Tuesday, February 28, 2017

Why I'm a Liberal

Take two bloggers, one liberal, one conservatish, and give them the snafu at the Oscars to analyze.  What happens:
Now it could be just accident that Kevin is hard-headed and Ann is somewhat prone to suspect conspiracy, but I prefer to believe that these traits are strongly associated with the respective philosophies.

Sunday, February 26, 2017

Washing Machines and Dog-Powers

Bloomberg has a piece on the long, long history of washing machines, as in 250 years + long.  (If I remember correctly, Hans Rosling credited the machines as one of the bigger improvements in our living standards.)  My mother would recall that the family dog would disappear on Mondays because that was wash day and he was expected to toil on the "dog power" to run the washing machine.  See this for an image and description.

Conservatives Surprise: Movie Reviews

Scott Johnson, a conservative at Powerline, is someone I rarely, perhaps never, agree with.  So his reviews of Fences, Hidden Figures, and Hell or High Water were surprising.

Saturday, February 25, 2017

The Old and the New Republicans

Back in my youth the lines of division in the Republican party ran between Bob Taft and Dwight Eisenhower.  Roughly speaking the former was more isolationist/nationalist/anti-communist/anti New Dealer and the latter was more international, more free trade, more open to talks with the USSR, and more willing to swallow hard and keep Social Security. In 1960 Nelson Rockefeller represented the latter (the Wall Street Republicans) and Richard Nixon the former (the Main Street Republicans). The Goldwater movement put the former on top, for a while, while Nixon in 1968 merged the two pretty well. Reagan also blurred the lines by the way he governed.

Jumping ahead to now, it's fascinating to look at the divisions Trumpery is creating.  George Will and Charles Krauthammer are anti-Trump, though Krauthammer's last column acknowledged possible benefits in foreign policy from a good-cop, bad-cop approach.  Some economists, like Don Beaudreaux of GMU at Cafe Hayek and Keith Hennessey, former CEA member, are somewhat horrified by Trump's trade and economic thoughts/tweets.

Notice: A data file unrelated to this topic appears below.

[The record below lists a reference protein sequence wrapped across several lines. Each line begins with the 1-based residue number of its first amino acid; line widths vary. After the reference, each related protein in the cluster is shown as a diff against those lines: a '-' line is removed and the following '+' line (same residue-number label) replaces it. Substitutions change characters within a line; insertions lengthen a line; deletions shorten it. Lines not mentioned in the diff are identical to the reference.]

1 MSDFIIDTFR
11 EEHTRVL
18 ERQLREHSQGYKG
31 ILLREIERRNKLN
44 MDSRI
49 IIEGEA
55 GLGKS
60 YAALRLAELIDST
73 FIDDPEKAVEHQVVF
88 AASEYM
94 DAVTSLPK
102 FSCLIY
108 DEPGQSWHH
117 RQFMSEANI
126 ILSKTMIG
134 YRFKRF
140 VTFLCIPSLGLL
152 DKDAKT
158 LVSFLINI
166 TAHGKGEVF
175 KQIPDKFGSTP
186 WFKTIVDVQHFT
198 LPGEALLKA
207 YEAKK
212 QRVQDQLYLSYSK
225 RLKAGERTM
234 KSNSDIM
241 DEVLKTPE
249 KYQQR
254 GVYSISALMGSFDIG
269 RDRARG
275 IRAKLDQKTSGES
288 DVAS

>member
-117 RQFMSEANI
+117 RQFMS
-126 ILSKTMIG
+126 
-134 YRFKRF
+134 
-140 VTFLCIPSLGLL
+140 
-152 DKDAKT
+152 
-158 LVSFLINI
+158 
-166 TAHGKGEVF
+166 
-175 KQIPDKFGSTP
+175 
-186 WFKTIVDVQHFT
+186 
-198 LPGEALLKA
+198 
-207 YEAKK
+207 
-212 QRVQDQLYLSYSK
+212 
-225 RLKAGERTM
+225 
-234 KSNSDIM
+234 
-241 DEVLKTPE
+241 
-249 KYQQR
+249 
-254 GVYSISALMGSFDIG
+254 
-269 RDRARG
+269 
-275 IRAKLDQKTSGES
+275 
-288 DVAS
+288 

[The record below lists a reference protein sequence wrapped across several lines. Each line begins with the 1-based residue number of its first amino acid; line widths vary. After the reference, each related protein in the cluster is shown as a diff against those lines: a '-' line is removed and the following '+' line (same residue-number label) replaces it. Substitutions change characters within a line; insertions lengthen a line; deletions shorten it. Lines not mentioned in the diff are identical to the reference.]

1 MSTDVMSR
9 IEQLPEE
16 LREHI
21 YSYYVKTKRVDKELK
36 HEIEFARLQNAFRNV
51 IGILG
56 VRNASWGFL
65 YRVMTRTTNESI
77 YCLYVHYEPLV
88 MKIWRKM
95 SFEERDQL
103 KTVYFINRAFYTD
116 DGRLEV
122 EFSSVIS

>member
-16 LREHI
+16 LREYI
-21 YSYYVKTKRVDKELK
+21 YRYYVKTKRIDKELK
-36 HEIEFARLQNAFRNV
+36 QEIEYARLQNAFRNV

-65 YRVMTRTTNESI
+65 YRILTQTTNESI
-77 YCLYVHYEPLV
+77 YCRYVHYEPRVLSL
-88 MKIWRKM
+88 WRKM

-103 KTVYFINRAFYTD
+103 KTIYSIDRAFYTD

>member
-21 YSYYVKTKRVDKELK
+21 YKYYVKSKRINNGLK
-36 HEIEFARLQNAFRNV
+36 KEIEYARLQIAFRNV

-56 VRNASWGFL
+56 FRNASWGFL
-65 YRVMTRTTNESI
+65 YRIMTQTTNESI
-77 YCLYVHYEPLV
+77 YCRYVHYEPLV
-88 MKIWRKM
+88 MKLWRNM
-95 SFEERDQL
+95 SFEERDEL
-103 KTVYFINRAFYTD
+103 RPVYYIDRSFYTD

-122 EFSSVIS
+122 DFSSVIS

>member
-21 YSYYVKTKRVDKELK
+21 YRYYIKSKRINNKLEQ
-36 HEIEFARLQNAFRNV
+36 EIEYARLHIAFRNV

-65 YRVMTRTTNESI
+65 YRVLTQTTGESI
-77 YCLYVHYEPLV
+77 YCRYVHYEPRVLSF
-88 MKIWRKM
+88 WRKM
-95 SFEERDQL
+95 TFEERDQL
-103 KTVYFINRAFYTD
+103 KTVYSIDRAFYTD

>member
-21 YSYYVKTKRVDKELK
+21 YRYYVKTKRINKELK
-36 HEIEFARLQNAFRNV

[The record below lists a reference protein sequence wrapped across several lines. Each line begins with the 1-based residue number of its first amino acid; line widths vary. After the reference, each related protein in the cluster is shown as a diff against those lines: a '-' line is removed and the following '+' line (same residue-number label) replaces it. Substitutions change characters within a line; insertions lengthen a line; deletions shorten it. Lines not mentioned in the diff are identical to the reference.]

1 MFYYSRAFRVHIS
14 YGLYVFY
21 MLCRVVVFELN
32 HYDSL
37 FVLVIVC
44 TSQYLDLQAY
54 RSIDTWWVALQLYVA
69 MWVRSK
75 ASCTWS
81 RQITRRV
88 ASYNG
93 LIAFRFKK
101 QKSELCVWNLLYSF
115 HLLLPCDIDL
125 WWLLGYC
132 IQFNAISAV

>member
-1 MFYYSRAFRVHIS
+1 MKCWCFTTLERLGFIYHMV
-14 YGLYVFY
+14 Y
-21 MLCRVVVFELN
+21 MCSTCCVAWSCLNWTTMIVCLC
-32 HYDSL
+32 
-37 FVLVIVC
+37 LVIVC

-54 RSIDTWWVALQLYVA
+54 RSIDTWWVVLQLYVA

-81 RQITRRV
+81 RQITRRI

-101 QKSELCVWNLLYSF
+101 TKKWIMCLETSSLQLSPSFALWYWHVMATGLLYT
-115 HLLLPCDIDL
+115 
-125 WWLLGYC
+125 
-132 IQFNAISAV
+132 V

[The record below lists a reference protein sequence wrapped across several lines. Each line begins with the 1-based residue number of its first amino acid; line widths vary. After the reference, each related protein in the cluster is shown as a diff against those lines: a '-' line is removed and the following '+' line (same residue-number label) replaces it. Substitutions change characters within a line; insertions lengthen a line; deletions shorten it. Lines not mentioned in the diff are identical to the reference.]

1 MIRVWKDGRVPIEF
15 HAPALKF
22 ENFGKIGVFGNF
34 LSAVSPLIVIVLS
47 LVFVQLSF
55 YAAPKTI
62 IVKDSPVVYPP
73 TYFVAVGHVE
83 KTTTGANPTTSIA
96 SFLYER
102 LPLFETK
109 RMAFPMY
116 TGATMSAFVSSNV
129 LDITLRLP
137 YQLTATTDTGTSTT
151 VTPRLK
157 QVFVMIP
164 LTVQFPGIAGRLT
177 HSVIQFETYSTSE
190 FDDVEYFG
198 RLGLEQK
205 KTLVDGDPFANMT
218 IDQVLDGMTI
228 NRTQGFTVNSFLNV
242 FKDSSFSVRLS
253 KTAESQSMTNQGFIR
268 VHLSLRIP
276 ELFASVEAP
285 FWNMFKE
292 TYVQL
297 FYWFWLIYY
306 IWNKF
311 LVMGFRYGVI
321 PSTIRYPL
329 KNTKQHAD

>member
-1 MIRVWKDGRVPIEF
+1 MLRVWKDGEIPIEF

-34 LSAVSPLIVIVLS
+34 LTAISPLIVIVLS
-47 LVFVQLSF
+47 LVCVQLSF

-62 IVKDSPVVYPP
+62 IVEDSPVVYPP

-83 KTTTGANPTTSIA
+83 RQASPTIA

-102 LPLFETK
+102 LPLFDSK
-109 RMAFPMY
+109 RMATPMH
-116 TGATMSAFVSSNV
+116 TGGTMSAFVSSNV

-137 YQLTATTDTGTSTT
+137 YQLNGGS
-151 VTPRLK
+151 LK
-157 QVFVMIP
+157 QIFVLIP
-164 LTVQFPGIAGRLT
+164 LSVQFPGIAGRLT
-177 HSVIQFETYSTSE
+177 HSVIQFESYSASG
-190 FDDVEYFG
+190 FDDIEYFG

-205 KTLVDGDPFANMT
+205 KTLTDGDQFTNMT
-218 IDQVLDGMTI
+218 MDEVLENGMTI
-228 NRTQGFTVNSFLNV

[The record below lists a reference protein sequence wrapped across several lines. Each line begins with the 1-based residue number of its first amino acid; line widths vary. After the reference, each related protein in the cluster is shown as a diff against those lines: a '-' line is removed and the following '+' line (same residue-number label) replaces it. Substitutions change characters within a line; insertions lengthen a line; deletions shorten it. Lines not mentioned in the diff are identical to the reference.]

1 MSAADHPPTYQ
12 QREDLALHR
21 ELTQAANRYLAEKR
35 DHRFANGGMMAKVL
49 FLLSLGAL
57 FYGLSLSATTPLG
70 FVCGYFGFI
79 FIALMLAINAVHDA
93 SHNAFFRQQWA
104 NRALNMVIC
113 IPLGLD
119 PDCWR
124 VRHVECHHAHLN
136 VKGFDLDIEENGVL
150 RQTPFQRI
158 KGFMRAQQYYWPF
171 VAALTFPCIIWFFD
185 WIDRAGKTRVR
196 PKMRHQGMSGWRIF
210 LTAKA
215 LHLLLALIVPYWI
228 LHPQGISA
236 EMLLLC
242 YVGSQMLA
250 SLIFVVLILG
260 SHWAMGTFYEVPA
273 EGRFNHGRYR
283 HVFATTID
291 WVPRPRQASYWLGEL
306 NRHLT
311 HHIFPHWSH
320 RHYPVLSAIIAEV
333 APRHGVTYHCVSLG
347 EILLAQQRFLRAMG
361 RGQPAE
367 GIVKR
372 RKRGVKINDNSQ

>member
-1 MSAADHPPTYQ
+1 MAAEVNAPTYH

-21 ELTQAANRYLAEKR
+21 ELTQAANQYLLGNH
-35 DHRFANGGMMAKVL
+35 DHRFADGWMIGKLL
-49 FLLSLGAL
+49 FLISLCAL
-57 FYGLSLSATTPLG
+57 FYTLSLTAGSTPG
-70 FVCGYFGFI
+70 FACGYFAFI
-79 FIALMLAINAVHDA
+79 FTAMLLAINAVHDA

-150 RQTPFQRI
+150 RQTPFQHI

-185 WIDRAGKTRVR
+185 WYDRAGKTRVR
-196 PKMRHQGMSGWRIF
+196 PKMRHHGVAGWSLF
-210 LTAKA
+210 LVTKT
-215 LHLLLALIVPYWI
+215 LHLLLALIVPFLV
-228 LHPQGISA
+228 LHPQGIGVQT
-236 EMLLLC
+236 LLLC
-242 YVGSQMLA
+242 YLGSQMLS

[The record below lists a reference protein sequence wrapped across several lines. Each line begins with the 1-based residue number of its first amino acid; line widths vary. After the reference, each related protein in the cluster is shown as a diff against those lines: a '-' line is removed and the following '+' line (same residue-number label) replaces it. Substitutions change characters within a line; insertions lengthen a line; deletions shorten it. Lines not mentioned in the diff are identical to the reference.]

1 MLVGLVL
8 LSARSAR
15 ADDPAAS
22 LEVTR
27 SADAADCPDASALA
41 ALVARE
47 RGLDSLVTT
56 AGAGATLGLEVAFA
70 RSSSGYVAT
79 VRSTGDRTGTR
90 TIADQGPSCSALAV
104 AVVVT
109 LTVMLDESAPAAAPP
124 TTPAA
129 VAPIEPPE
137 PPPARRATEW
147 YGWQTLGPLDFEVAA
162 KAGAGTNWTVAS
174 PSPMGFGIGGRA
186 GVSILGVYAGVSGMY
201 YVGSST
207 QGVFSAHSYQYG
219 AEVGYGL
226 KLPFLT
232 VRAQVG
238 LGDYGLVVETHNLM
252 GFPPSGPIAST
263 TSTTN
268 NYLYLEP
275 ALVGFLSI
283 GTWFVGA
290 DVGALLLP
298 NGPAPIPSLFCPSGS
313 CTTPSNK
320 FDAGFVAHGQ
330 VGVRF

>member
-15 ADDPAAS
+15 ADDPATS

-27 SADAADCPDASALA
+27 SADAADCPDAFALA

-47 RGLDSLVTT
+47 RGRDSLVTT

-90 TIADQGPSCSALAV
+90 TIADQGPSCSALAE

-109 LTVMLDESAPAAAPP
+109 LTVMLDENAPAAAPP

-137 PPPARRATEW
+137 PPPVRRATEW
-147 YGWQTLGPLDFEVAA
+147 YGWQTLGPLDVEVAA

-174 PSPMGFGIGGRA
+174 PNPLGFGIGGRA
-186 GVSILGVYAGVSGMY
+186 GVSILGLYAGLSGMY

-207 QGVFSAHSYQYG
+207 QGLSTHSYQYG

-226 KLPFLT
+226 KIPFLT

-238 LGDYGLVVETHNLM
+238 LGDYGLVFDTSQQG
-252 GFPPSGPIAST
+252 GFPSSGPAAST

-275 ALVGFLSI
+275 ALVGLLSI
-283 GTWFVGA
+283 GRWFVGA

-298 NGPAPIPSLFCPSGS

Friday, February 24, 2017

McArdle on "Authentic Food" and Church Suppers

Megan McArdle writes on "authentic food".  I agree with most of what she writes, except for the bit about "drying off" cows, which shows she didn't grow up on a dairy farm.  However there are times and places where "authentic food" is good eating, at least in memory.  For example, church/grange suppers in my youth.  The point there was each woman was bringing a dish which she was proud of, with which she wanted to impress the neighbors, hopefully even to field requests for the recipe. (I've still got my mother's card file of recipes, many gathered from her friends.) So the food was good.

Thursday, February 23, 2017

Fake Mustaches--Dangerous to Health

Margaret Soltan links to a wikipedia piece on the president of Argentina (perhaps he'll be a soulmate of ours?):

He wore a fake moustache and impersonated singer Freddie Mercury during the party. He accidentally swallowed the moustache, and Minister of Health Jorge Lemus performed first aid to save his life.

Wednesday, February 22, 2017

I'm a Born Civilian

That's what I joke to my wife, as a description of my time in the Army.  With that perspective, may I offer a small caveat to the praise being heaped on the President's new national security adviser, Gen. McMaster?  I don't know when having a Phd became the automatic basis for being an intellectual?  I suppose it partly reflects our (liberals) general incredulity that a military man could earn one. 

Tuesday, February 21, 2017

"Deep State" Again

Benjamin Wallace-Wells has a good piece in the New Yorker on the "deep state", particularly ICE and the Border Patrol. Apparently "deep state" is now a thing, discovered by Ann Althouse, Rush Limbaugh and Chris Wallace--see Althouse's post.

A number of comments mention the great British comedy "Yes Minister" , which I recommend to everyone.  (It helps to explain some of the  errors of the Trump administration, as the new minister is educated by the permanent under-secretary.)  For those with a taste for more action, the Sandbaggers
combines secret agents with a good taste of bureaucracy.  For a more modern taste, the Americans 
also has a bit of bureaucracy thrown in.

Monday, February 20, 2017

Bureaucrat Becomes President

I'm always glad to see a bureaucrat get ahead in the world, as described in this Politico piece on Somalia elections.

Factoids: "this year, of Somalia’s 24 presidential candidates, nine held American passports"

" among the seven countries included in Trump’s attempted ban, most boast influential officials who spent time in the United States, usually to attend school. Former prime ministers in Yemen and Libya attended American universities. One of them, Shukri Ghanem, was a reformer who worked, with some success, to push Muammar Qadhafi toward reconciliation with the west. Javad Zarif, the Iranian foreign minister who oversaw negotiations on the Iran nuclear deal, went to a private high school in San Francisco and received a B.A. and M.A. from San Francisco State University and a Ph.D. from the University of Denver. An influential rebel leader from Sudan who was a key player in the country’s 2005 peace agreement, John Garang, attended Grinnell College in an Iowa town of 9,000 surrounded by cornfields."

Sunday, February 19, 2017

A Rape Is a Rape Is a Rape?

Not so.  This piece on the Swedish "rape crisis" explains why it's in the definition.

[Updated: Kevin Drum isn't a fan of the article's stats.]